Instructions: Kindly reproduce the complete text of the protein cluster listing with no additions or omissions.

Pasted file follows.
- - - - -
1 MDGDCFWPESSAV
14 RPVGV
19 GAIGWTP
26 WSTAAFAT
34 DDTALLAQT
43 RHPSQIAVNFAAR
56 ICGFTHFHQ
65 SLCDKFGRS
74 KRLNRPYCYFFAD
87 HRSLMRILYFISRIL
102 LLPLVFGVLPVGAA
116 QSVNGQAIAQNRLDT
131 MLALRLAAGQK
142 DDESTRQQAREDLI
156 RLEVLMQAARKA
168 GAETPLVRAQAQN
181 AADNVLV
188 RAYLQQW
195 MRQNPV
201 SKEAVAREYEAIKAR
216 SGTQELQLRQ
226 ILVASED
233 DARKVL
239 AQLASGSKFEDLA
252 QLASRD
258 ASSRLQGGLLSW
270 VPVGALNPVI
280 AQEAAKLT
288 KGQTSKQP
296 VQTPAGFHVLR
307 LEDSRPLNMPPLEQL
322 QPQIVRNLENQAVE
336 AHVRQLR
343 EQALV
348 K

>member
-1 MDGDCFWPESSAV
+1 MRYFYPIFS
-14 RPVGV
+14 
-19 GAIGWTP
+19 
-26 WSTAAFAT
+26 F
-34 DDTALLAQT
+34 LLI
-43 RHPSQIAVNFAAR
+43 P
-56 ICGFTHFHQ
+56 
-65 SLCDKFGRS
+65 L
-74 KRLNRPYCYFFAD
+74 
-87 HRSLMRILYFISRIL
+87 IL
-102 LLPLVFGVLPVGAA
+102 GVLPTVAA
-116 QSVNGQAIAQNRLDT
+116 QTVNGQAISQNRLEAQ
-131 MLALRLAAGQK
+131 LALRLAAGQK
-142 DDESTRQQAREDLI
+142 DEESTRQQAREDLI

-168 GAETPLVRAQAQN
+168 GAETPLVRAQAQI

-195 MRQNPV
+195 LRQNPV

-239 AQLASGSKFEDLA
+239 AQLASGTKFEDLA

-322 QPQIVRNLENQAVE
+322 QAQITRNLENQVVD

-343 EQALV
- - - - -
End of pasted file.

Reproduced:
1 MDGDCFWPESSAV
14 RPVGV
19 GAIGWTP
26 WSTAAFAT
34 DDTALLAQT
43 RHPSQIAVNFAAR
56 ICGFTHFHQ
65 SLCDKFGRS
74 KRLNRPYCYFFAD
87 HRSLMRILYFISRIL
102 LLPLVFGVLPVGAA
116 QSVNGQAIAQNRLDT
131 MLALRLAAGQK
142 DDESTRQQAREDLI
156 RLEVLMQAARKA
168 GAETPLVRAQAQN
181 AADNVLV
188 RAYLQQW
195 MRQNPV
201 SKEAVAREYEAIKAR
216 SGTQELQLRQ
226 ILVASED
233 DARKVL
239 AQLASGSKFEDLA
252 QLASRD
258 ASSRLQGGLLSW
270 VPVGALNPVI
280 AQEAAKLT
288 KGQTSKQP
296 VQTPAGFHVLR
307 LEDSRPLNMPPLEQL
322 QPQIVRNLENQAVE
336 AHVRQLR
343 EQALV
348 K

>member
-1 MDGDCFWPESSAV
+1 MRYFYPIFS
-14 RPVGV
+14 
-19 GAIGWTP
+19 
-26 WSTAAFAT
+26 F
-34 DDTALLAQT
+34 LLI
-43 RHPSQIAVNFAAR
+43 P
-56 ICGFTHFHQ
+56 
-65 SLCDKFGRS
+65 L
-74 KRLNRPYCYFFAD
+74 
-87 HRSLMRILYFISRIL
+87 IL
-102 LLPLVFGVLPVGAA
+102 GVLPTVAA
-116 QSVNGQAIAQNRLDT
+116 QTVNGQAISQNRLEAQ
-131 MLALRLAAGQK
+131 LALRLAAGQK
-142 DDESTRQQAREDLI
+142 DEESTRQQAREDLI

-168 GAETPLVRAQAQN
+168 GAETPLVRAQAQI

-195 MRQNPV
+195 LRQNPV

-239 AQLASGSKFEDLA
+239 AQLASGTKFEDLA

-322 QPQIVRNLENQAVE
+322 QAQITRNLENQVVD

-343 EQALV